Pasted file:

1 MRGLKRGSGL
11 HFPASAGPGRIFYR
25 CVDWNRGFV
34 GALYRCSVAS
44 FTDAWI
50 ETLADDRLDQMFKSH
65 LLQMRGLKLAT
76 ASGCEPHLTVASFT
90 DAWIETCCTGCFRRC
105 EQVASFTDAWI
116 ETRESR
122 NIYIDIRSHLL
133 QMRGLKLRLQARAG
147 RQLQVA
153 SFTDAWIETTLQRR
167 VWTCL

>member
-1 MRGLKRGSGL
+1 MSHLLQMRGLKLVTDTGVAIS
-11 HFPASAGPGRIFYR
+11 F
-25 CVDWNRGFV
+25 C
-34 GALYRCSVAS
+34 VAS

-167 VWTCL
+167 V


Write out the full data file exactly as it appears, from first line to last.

1 MRGLKRGSGL
11 HFPASAGPGRIFYR
25 CVDWNRGFV
34 GALYRCSVAS
44 FTDAWI
50 ETLADDRLDQMFKSH
65 LLQMRGLKLAT
76 ASGCEPHLTVASFT
90 DAWIETCCTGCFRRC
105 EQVASFTDAWI
116 ETRESR
122 NIYIDIRSHLL
133 QMRGLKLRLQARAG
147 RQLQVA
153 SFTDAWIETTLQRR
167 VWTCL

>member
-1 MRGLKRGSGL
+1 MSHLLQMRGLKLVTDTGVAIS
-11 HFPASAGPGRIFYR
+11 F
-25 CVDWNRGFV
+25 C
-34 GALYRCSVAS
+34 VAS

-167 VWTCL
+167 V